Island Health is launching a campaign targeted at men to raise awareness of overdose prevention services available in the region, in an effort to reduce the number of overdose deaths.
In 2021, 327 people died of overdoses in Island Health, the majority of those deaths were men aged 30-59.
— Island Health (@VanIslandHealth) April 4, 2022
The same year, for the entire province there were 2,232 overdose deaths, 82 per cent of which were men.
“Men who use alone continue to be at the greatest risk from toxic drug poisonings. These are our fathers, brothers, sons and friends,” Dr. Sandra Allison, a medical health officer at Island Health said in a statement. “We want them to know that there are services available that can help them stay safer, stay alive and connect them with whatever support they may need.”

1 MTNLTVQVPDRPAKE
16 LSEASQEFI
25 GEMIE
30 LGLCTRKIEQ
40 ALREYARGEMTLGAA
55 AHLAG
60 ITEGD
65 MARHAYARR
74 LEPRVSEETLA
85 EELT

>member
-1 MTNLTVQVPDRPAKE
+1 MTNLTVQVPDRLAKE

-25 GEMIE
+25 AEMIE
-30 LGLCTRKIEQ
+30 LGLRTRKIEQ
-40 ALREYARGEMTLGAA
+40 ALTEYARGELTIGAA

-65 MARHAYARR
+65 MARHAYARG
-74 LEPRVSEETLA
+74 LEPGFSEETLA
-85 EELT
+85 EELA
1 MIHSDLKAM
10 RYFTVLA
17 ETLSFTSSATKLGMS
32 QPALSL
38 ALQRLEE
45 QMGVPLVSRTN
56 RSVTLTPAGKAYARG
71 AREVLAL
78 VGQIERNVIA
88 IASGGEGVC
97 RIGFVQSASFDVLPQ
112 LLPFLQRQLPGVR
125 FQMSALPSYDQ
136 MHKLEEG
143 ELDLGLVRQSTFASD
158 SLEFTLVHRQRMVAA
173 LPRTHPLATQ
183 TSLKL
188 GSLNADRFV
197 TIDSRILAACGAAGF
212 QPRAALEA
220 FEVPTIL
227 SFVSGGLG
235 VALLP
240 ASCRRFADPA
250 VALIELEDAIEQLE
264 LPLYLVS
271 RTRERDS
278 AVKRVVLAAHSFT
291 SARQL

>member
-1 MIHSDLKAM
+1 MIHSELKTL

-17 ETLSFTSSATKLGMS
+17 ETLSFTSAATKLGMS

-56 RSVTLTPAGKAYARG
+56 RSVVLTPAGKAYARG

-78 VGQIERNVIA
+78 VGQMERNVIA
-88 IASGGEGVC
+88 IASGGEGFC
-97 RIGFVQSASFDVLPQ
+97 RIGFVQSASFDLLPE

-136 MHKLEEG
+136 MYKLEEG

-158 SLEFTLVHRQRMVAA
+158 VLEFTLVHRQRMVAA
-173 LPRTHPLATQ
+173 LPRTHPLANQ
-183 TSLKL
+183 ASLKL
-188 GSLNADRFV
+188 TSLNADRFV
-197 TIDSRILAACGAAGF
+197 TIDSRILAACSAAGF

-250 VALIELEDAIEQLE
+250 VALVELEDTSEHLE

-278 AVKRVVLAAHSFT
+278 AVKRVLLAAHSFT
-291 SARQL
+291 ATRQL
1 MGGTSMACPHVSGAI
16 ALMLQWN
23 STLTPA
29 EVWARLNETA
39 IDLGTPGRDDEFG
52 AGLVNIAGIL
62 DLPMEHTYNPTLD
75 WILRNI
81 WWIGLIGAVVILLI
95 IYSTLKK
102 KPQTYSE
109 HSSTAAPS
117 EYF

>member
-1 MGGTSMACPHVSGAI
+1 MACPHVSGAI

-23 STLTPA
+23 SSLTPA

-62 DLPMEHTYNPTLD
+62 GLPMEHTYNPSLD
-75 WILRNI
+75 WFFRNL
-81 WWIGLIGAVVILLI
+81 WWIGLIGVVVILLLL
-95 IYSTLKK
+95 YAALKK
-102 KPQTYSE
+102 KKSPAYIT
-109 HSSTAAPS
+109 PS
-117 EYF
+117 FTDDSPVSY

According to a BC Coroners report, 55 per cent of overdose deaths occur in private residences and 30 per cent in other residences including social and supportive housing, SROs, shelters, and hotels and other indoor locations.
Between 2016 and January 2022, more people in B.C. died of overdose deaths than car crashes, suicides and homicides combined.
Island Health says it is important for people to take steps to stay safe when using drugs. Some steps include:
- Using in the presence of someone who can administer naloxone or call for help.
- Get drugs tested before using.
- Use a small amount to start.
- If using alone, use support and response services like the Lifeguard appBrave appNational Overdose Response Service hotline (1-888-688 NORS ).
- Use an overdose prevention or supervised consumption sites.
- Check Island Health’s list of Overdose Prevention Services to see what resources are available in your area.